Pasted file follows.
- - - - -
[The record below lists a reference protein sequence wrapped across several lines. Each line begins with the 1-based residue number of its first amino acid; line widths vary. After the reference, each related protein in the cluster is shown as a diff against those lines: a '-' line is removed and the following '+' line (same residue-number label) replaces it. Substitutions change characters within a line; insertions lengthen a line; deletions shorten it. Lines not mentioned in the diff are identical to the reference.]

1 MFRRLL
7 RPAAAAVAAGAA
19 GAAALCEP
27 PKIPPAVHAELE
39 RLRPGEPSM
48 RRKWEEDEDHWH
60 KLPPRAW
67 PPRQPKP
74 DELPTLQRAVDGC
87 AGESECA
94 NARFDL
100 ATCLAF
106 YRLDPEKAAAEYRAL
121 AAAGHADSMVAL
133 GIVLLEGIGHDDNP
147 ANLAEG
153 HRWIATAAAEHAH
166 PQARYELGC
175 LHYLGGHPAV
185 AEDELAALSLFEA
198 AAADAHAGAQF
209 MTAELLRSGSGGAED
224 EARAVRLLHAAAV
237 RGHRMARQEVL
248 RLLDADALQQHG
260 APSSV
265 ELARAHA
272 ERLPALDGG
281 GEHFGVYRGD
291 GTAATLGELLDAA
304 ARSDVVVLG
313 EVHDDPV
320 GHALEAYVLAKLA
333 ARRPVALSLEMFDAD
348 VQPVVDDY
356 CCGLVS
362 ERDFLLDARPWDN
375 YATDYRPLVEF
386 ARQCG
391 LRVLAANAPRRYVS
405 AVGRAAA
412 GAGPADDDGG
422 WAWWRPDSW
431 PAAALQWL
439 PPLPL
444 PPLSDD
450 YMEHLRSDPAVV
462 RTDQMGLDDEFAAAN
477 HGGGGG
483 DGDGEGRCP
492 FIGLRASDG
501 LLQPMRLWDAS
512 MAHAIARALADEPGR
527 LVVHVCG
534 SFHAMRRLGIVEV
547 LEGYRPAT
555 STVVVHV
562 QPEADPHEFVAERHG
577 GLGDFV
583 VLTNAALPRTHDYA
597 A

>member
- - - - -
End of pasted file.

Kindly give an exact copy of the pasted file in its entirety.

[The record below lists a reference protein sequence wrapped across several lines. Each line begins with the 1-based residue number of its first amino acid; line widths vary. After the reference, each related protein in the cluster is shown as a diff against those lines: a '-' line is removed and the following '+' line (same residue-number label) replaces it. Substitutions change characters within a line; insertions lengthen a line; deletions shorten it. Lines not mentioned in the diff are identical to the reference.]

1 MFRRLL
7 RPAAAAVAAGAA
19 GAAALCEP
27 PKIPPAVHAELE
39 RLRPGEPSM
48 RRKWEEDEDHWH
60 KLPPRAW
67 PPRQPKP
74 DELPTLQRAVDGC
87 AGESECA
94 NARFDL
100 ATCLAF
106 YRLDPEKAAAEYRAL
121 AAAGHADSMVAL
133 GIVLLEGIGHDDNP
147 ANLAEG
153 HRWIATAAAEHAH
166 PQARYELGC
175 LHYLGGHPAV
185 AEDELAALSLFEA
198 AAADAHAGAQF
209 MTAELLRSGSGGAED
224 EARAVRLLHAAAV
237 RGHRMARQEVL
248 RLLDADALQQHG
260 APSSV
265 ELARAHA
272 ERLPALDGG
281 GEHFGVYRGD
291 GTAATLGELLDAA
304 ARSDVVVLG
313 EVHDDPV
320 GHALEAYVLAKLA
333 ARRPVALSLEMFDAD
348 VQPVVDDY
356 CCGLVS
362 ERDFLLDARPWDN
375 YATDYRPLVEF
386 ARQCG
391 LRVLAANAPRRYVS
405 AVGRAAA
412 GAGPADDDGG
422 WAWWRPDSW
431 PAAALQWL
439 PPLPL
444 PPLSDD
450 YMEHLRSDPAVV
462 RTDQMGLDDEFAAAN
477 HGGGGG
483 DGDGEGRCP
492 FIGLRASDG
501 LLQPMRLWDAS
512 MAHAIARALADEPGR
527 LVVHVCG
534 SFHAMRRLGIVEV
547 LEGYRPAT
555 STVVVHV
562 QPEADPHEFVAERHG
577 GLGDFV
583 VLTNAALPRTHDYA
597 A

>member